You may have noticed that, as you reach middle age, your proportion of body fat to body weight increases. If you’re a woman, chances are that these changes coincide with menopause.
Many of us are quick to dismiss these changes as “a normal part of ageing” but ignoring a growing waistline isn’t a good strategy. Being overweight dramatically increases your risk for life-threatening diseases, especially as you get older.
Fat around the belly is dangerous, with research showing that it increases the risk for heart disease, Type 2 diabetes, hypertension, and some types of cancer.
While researchers still don’t know exactly why fat around the midriff is riskier than fat around the buttocks, thighs and hips, they do know that abdominal fat releases large amounts of fatty acids. These fats affect the metabolism of insulin (the hormone that regulates blood glucose levels), setting the stage for Type 2 diabetes, heart disease and other health problems.
Maintaining a healthy weight is one of the best things you can do to protect your overall health, says the Heart and Stroke Foundation of South Africa. And, once you start losing weight, the fat around your belly will also disappear.
Do you have too much abdominal fat?
If you have a tape measure, it’s easy to figure out if you have too much fat around your belly. Place the tape measure midway between your hip bone and the bottom of your ribs, wrap it around your waist, and check your measurement. Where does it fall in the table below?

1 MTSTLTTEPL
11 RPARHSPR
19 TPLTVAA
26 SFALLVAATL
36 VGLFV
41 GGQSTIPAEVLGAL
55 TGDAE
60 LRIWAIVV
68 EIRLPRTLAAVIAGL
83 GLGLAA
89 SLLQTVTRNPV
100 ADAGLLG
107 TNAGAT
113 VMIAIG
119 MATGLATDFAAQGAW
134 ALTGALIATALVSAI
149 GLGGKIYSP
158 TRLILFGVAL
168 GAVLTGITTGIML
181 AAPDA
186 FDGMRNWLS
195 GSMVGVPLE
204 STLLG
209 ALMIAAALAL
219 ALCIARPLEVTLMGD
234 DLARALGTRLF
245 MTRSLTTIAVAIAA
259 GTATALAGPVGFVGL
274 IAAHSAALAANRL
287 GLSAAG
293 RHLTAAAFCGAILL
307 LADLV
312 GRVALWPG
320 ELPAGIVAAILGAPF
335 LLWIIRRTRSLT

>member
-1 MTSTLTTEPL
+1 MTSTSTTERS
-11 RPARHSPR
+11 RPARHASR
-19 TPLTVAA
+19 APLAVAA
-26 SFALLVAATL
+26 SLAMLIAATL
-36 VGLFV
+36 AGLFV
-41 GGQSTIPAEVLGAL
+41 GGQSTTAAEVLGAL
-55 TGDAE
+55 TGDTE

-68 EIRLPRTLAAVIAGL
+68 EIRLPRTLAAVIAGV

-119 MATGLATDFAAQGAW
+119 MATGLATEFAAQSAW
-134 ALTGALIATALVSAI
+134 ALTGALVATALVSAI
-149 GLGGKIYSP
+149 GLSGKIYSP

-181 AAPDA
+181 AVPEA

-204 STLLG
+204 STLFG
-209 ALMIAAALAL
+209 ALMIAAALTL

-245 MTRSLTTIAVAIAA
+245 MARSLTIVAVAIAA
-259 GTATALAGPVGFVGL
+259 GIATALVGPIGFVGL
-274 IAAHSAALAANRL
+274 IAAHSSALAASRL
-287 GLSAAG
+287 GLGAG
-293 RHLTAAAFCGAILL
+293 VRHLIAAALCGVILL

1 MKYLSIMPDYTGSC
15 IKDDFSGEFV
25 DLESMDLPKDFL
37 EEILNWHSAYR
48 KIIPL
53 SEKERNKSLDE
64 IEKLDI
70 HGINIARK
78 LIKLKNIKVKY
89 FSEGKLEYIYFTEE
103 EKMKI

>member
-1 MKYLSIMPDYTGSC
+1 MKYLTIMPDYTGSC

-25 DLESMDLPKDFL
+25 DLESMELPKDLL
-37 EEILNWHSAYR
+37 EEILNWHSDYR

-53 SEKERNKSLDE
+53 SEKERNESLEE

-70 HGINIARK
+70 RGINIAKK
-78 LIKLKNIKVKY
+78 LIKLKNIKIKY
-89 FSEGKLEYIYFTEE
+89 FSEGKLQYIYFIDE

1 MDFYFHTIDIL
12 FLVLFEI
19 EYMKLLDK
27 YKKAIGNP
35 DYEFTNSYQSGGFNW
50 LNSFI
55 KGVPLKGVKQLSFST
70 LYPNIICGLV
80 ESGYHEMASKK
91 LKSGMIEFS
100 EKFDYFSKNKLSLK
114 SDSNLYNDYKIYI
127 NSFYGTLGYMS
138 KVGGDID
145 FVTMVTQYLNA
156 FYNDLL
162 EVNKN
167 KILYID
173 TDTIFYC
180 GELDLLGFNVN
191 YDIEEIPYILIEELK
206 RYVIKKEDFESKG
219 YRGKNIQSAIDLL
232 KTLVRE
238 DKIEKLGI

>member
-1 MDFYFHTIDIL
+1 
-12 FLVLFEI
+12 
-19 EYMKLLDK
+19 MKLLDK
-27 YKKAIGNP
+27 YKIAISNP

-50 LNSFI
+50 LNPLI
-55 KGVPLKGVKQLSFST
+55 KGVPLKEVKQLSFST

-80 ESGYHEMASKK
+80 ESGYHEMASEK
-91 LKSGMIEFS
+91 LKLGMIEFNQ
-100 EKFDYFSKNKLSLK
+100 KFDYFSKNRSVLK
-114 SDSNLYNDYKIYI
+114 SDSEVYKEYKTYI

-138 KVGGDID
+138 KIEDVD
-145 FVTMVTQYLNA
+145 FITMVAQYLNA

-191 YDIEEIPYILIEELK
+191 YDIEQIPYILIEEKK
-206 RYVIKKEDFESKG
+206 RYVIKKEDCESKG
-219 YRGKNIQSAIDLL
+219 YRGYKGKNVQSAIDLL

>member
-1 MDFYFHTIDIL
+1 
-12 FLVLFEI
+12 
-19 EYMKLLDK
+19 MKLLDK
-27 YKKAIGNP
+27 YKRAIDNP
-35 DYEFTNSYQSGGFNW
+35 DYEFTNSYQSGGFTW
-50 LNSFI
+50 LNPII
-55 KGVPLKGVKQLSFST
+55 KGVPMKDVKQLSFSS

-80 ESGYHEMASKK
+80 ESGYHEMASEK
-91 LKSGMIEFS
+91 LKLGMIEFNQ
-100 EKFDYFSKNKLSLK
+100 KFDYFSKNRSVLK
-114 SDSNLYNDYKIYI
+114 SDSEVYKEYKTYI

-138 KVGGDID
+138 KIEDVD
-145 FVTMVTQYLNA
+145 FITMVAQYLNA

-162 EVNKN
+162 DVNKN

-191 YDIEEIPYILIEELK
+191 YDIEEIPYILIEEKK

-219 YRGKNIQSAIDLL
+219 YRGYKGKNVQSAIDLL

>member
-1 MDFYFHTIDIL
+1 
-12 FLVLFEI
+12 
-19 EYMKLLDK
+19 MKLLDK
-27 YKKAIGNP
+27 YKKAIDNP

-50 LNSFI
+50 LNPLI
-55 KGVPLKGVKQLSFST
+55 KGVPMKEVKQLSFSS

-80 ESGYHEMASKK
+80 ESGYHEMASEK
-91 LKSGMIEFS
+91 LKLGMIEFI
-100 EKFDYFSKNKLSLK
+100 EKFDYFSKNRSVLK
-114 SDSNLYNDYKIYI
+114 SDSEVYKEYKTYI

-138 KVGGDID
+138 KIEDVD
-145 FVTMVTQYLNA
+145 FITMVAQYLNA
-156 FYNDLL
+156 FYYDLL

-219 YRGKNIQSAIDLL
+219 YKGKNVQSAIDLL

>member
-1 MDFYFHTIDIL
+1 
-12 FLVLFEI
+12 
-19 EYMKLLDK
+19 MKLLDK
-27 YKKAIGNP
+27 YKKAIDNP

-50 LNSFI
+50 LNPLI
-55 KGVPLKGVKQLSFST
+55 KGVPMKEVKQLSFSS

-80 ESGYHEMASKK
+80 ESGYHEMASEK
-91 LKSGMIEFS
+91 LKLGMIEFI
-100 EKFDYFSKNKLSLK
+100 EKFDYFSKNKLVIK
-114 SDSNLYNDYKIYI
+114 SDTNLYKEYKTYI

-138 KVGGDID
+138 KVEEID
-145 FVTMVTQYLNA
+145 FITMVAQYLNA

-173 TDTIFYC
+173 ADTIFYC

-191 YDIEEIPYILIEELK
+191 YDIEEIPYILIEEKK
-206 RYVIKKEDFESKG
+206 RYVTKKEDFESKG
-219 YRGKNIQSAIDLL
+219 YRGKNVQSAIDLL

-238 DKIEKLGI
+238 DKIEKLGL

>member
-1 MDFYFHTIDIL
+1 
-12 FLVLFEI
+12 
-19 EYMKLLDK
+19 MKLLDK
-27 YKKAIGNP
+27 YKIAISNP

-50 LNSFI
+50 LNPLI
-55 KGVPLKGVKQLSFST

|Waist circumference||Approximate pants size|
|Normal||Men ≤ 94cm
Women ≤ 80cm
|Men ≤ 36
Women ≤ 40 (US 14)
|Overweight||Men > 94–102cm
Women > 80–88cm
|Men ≥ 38
Women ≥ 42 (US 16)
|Obese||Men > 102cm
Women > 88cm
|Men ≥ 42
Women ≥ 44 (US 18)
Source: The Heart and Stroke Foundation of SA
If you slot into the “overweight” or “obese” category, it’s time to take steps to improve your health.
What you can do
To a large extent, your overall weight and the fat around your belly depend on how much and what you’re eating. Foods that cause a large increase in insulin, things like sugar, are more likely to cause weight gain in this area.
According to the Mayo Clinic, ageing is another factor. “Muscle mass might diminish slightly with age, while fat increases. Loss of muscle mass also slows down the rate at which your body uses calories.”
The starting point for bringing your weight under control and combatting abdominal fat, says the Harvard Medical School, is regular moderate-intensity activity. “Strength training may also help fight abdominal fat. Spot exercising, like sit-ups, can tighten abdominal muscles, but it won’t get at visceral fat (the deep fat that sits around your organs).”
The second step is a healthy, diet with loads of fibre-rich fruit and vegetables, wholegrains, proteins, dairy, and healthy fats. Combining this type of diet with regular exercise can help you lose weight if you do it properly.
- Ask a registered dietician to compile an eating plan for you based on your age and lifestyle habits. Stick to it at least 80% of the time.
- Exercise for at least 30 minutes, most days of the week.
- Pay close attention to your portion sizes.
- Use a food diary to track how much you’re eating.
- Turn off the television when you’re eating. Eat mindfully, slowly and enjoy every bite.
- Don’t drink your calories. Satisfy your thirst with water and other unsweetened beverages.
- Cut out sugar and refined starches (e.g. biscuits, rusks, pastries, white bread, and white pasta).
- Mahan, LK. Escott-Stump, S. Raymond, JL. Krause’s Food and the Nutrition Care Process. 13th Elsevier.